Created in 1966 by Jack Kirby and Stan Lee, Black Panther was the first black superhero published by Marvel Comics and the first notable black comic character published in the United States. Black Panther’s unique characterization as the genius king of a hidden, technologically-advanced African nation made him an obvious target for an adaptation in an era of the superhero-dominated box office. Comic book fans had been clamoring for a Black Panther movie for years, and writer-director Ryan Coogler, alongside the powers that be at Disney, did not disappoint.
Roma is the intimate story of a live-in housekeeper and the family that surrounds her in Mexico City. In spite of the film’s narrow purview, writer-director Alfonso Cuarón’s semi-autobiographical story teems with life.
In unorthodox fashion, Steve McQueen followed a dramatic period piece about slavery with a heist movie centered around a cast of mostly women. That heist movie, Widows, is based on a British crime show of the same name that ran from 1983 to 1985. McQueen, the director and co-writer of Widows (alongside all-star crime-thriller novelist Gillian Flynn) has created an all-time heist movie. While the pair created a timeless thriller, they may have juggled one too many plot points for a two-hour film.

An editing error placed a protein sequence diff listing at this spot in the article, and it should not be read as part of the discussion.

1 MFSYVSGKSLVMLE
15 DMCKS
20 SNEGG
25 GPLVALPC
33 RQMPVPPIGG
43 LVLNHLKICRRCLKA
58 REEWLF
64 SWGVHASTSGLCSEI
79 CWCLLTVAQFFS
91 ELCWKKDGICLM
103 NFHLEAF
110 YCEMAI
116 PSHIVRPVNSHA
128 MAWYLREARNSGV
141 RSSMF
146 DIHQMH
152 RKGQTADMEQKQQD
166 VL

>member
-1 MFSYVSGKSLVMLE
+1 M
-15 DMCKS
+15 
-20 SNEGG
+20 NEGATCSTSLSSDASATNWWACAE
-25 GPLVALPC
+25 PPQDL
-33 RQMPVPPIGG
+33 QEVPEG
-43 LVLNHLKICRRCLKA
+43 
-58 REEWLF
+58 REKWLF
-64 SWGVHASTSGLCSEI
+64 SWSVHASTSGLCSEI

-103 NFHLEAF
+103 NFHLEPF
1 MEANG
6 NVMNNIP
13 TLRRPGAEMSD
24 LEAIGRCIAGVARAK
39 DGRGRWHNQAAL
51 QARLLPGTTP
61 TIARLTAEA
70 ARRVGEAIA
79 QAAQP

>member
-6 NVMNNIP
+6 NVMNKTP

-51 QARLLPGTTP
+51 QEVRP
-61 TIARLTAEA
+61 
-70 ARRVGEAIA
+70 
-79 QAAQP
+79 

Heartfelt performances from Lady Gaga and actor/director Bradley Cooper are enough to make Cooper’s directorial debut worthy of an encore. A Star is Born, the third remake of the original 1937 film of the same name, is another successful retelling of an apparently ageless story of fame, music, and love.
Over the course of the last five years, the horror movie genre has been on a tear. From the psychological (The Babadook) to the satirical deconstruction (Happy Death Day) and the thriller (Get Out), we seem to have reached a new golden age for scary movies. Hereditary, the first film by writer-director Ari Aster, only adds to that list.
Nearly 500 scripted TV shows aired in each of the last two years, and that number is expected to grow moving forward. As such, your television backlog is probably already overwhelmingly long and getting longer by the minute. Still, BBC America’s Killing Eve, a cat-and-mouse game between MI5 agent Eve Polastri (Sandra Oh) and psychopathic assassin Villanelle (Jodie Comer), deserves a spot atop your binge list.